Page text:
University of Toronto

Hector Levesque is a Canadian academic and researcher, and Professor Emeritus in the Department of Computer Science, University of Toronto. Hector is internationally recognized as one of the deepest and most original thinkers within Artificial Intelligence (AI).

Hector’s research lies broadly in the area of Knowledge Representation and Reasoning (KR&R), but given the foundational nature of his contributions, and the fact that representation and reasoning form a critical substrate in many AI systems, they have had impact in many other subfields of AI, ranging from robotics, to planning, to multiagent systems. On the representation side, he has worked on the formalization of a number of concepts pertaining to artificial and natural agents including belief, goals, intentions, ability, and the interaction between knowledge, perception and action. On the reasoning side, his research mainly concerns how automated reasoning can be kept computationally tractable, including the use of greedy local search methods. Hector is recognized for his fundamental contributions to the development of several new fields of research including the fields of description logic, the study of tractability in knowledge representation, the study of intention and teamwork, the hardness of satisfiability problems, and cognitive robotics.

Hector received his B.Sc., M.Sc. and Ph.D. from the University of Toronto in 1975, 1977, and 1981, respectively. Following graduation, he accepted a position at the Fairchild Laboratory for Artificial Intelligence Research (FLAIR) in Palo Alto, returning to Canada in 1984 to join the faculty at the University of Toronto, where he has remained since. A talented and inspiring teacher and mentor, Hector has trained a number of graduate students during the course of his career, the majority of whom hold academic or research positions at universities or research laboratories in Canada, the US, Europe, Asia, and Australia.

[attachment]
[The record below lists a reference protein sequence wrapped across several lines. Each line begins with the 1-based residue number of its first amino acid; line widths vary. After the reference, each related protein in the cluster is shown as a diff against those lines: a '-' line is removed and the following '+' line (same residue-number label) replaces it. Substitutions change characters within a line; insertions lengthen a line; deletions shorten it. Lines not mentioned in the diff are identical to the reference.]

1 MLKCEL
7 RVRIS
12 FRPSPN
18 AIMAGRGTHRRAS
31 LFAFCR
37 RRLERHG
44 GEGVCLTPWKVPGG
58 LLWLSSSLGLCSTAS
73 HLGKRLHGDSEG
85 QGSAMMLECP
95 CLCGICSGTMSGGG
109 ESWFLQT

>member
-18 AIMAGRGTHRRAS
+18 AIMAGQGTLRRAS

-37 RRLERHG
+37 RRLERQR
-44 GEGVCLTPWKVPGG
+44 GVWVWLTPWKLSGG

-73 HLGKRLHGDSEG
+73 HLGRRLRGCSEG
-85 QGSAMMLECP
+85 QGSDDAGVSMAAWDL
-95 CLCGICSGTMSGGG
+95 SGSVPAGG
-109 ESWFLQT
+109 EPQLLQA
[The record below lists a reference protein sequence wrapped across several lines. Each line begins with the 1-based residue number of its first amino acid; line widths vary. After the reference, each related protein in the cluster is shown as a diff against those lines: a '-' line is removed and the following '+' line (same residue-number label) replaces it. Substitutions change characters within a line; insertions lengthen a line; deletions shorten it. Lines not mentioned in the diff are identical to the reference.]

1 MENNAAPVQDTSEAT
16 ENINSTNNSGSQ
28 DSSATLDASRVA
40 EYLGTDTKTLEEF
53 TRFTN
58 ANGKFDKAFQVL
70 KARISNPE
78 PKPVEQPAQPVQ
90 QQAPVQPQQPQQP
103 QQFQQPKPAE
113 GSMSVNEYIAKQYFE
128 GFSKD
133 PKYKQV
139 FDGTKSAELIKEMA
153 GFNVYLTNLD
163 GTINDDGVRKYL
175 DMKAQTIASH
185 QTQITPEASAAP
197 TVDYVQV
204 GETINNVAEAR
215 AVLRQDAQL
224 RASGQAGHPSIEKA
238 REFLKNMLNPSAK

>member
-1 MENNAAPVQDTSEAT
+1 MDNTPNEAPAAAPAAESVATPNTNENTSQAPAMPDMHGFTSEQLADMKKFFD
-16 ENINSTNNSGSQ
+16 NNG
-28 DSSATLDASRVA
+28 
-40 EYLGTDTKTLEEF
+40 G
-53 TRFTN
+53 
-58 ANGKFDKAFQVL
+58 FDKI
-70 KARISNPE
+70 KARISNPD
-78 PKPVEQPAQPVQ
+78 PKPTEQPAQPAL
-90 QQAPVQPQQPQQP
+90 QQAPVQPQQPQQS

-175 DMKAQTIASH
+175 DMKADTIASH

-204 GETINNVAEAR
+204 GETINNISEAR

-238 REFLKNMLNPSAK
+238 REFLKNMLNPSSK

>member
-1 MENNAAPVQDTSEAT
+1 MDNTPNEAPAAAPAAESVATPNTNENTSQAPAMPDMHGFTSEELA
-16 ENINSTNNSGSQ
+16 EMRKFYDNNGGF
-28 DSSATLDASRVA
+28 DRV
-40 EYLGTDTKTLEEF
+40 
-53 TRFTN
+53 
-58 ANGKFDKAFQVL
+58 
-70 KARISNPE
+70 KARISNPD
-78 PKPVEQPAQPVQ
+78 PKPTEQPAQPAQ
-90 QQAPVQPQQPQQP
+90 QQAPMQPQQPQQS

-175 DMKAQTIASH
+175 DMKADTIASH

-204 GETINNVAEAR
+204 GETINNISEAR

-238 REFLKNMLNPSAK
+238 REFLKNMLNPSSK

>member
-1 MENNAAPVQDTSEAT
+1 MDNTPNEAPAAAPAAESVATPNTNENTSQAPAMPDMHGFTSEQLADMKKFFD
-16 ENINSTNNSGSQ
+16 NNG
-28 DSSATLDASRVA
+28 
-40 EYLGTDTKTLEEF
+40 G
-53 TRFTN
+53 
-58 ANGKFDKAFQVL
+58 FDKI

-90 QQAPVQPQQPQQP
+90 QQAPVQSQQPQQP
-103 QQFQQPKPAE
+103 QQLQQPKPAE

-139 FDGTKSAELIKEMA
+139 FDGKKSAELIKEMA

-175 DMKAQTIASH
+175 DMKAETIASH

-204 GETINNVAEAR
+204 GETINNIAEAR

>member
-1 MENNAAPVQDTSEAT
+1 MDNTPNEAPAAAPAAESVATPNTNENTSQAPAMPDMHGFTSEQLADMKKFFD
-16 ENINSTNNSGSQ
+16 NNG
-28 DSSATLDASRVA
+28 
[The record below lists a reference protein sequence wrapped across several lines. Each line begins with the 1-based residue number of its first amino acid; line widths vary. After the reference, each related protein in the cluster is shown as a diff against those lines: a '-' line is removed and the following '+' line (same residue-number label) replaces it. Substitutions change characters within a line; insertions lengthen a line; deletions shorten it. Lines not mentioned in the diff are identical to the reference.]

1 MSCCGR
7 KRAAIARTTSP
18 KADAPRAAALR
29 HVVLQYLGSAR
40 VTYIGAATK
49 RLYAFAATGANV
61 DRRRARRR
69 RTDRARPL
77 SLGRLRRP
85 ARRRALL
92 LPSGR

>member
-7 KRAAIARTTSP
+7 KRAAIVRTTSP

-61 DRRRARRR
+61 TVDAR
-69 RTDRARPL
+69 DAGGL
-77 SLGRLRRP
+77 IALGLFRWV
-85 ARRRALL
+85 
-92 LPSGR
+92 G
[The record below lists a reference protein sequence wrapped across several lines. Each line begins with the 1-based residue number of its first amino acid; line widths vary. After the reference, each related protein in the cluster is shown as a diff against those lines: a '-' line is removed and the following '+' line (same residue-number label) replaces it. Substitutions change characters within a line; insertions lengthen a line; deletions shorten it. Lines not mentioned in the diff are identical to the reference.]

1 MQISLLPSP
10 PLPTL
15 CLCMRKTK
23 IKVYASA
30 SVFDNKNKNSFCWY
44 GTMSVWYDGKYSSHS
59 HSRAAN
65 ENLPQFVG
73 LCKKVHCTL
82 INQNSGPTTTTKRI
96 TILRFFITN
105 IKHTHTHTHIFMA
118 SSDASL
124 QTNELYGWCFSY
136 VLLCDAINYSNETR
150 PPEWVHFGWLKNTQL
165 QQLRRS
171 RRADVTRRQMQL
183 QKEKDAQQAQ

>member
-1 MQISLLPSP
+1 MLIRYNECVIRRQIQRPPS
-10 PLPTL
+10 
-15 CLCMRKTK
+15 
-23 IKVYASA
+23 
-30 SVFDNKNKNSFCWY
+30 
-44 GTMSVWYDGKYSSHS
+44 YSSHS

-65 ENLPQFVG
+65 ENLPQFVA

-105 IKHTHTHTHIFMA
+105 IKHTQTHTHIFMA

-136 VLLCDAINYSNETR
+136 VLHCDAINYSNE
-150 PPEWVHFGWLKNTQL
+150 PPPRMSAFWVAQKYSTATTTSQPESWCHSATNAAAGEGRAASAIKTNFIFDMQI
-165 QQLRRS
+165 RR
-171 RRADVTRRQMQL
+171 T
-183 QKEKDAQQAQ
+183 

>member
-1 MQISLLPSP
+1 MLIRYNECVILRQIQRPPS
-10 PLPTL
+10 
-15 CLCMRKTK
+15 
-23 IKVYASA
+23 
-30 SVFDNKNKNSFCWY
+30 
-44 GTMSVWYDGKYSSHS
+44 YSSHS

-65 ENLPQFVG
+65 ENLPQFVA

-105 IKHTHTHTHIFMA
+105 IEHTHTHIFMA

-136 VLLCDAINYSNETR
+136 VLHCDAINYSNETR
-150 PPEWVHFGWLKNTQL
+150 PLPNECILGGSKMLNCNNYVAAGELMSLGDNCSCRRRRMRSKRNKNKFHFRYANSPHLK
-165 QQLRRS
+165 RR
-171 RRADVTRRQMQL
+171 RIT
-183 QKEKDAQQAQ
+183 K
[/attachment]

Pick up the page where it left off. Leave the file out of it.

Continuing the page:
Hector is also a prolific writer, having authored over 130 papers appearing in top scholarly venues. He has also written four books, and edited three others. Hector’s fundamental contributions to the field of AI have been recognized with a number of awards. In 1985, Hector became the first non-American to receive the “Computers and Thought” Award from the International Joint Conference on Artificial Intelligence (IJCAI), which is the highest honour bestowed by the field of AI on outstanding young scientists. He again made history nearly 30 years later with his awarding of the IJCAI “Research Excellence” Award, considered one of the most prestigious prizes in artificial intelligence. He was the recipient of the E.W.R. Steacie Memorial Fellowship from the Natural Sciences and Engineering Research Council of Canada in 1990-91. He is a founding Fellow of the American Association for Artificial Intelligence, now the Association for the Advancement of Artificial Intelligence (AAAI), and was a Fellow of the Canadian Institute for Advanced Research (CIFAR) from 1984 to 1995. In 2006, Hector was elected to the Royal Society of Canada. In 2011 he was elected a fellow of the American Association for theAdvancement of Science (AAAS), and in 2012 he was awarded the Canadian Artificial Intelligence (CAIAC) Lifetime Achievement Award, presented to an individual to recognize a lifetime of scientific excellence and outstanding contributions to the field of Artificial Intelligence.

Apart from the recognition for his body of research associated with the awards mentioned above, his specific research contributions are routinely singled out for accolades, including five best paper awards, a test of time award, and several other honourable mentions. While these awards all bear witness to the quality of Hector’s work, they are but a small window into a broader set of research contributions. The true impact of one’s research lies in the details. Indeed, Hector’s three decades of scientific excellence and outstanding contributions to the Artificial Intelligence community establish him as a most deserving recipient of the CS-CAN Lifetime Achievement Award.